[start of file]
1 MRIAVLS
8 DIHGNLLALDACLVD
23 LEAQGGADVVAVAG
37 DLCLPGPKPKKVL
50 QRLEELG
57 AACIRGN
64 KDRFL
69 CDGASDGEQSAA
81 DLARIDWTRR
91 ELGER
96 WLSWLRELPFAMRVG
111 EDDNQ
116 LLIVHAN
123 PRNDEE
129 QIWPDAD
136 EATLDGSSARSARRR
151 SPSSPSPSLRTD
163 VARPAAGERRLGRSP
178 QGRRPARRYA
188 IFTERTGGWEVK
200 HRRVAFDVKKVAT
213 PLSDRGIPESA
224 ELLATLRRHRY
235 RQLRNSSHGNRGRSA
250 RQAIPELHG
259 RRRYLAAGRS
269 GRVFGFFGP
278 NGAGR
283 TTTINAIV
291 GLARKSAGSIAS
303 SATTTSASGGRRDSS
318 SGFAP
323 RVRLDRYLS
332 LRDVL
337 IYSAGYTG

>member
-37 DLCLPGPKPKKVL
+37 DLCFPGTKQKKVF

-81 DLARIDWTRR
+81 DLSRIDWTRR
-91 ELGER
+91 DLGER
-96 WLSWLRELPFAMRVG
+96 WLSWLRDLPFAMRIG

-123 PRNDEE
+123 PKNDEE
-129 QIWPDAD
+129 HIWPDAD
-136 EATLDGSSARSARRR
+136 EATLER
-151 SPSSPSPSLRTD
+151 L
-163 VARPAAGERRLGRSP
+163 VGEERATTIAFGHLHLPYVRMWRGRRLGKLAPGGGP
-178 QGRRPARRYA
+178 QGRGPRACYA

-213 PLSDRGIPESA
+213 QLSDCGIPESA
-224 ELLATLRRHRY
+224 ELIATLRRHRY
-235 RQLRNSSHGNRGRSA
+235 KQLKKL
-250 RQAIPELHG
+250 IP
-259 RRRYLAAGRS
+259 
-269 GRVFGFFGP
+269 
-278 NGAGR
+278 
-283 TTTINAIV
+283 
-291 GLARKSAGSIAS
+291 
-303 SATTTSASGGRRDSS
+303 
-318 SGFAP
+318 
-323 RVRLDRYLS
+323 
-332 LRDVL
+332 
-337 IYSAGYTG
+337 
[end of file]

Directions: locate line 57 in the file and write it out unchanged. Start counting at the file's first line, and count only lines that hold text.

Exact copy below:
-213 PLSDRGIPESA